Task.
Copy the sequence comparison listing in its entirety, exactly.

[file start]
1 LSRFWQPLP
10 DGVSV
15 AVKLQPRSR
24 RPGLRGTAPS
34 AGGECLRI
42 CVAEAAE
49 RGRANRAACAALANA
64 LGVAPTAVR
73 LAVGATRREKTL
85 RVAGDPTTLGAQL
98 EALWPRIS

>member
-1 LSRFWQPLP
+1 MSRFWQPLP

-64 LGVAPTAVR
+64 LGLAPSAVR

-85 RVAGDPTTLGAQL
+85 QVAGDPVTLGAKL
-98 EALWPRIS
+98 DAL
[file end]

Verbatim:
1 LSRFWQPLP
10 DGVSV
15 AVKLQPRSR
24 RPGLRGTAPS
34 AGGECLRI
42 CVAEAAE
49 RGRANRAACAALANA
64 LGVAPTAVR
73 LAVGATRREKTL
85 RVAGDPTTLGAQL
98 EALWPRIS

>member
-1 LSRFWQPLP
+1 MSRFWQPLP

-64 LGVAPTAVR
+64 LGLAPSAVR

-85 RVAGDPTTLGAQL
+85 QVAGDPVTLGAKL
-98 EALWPRIS
+98 DAL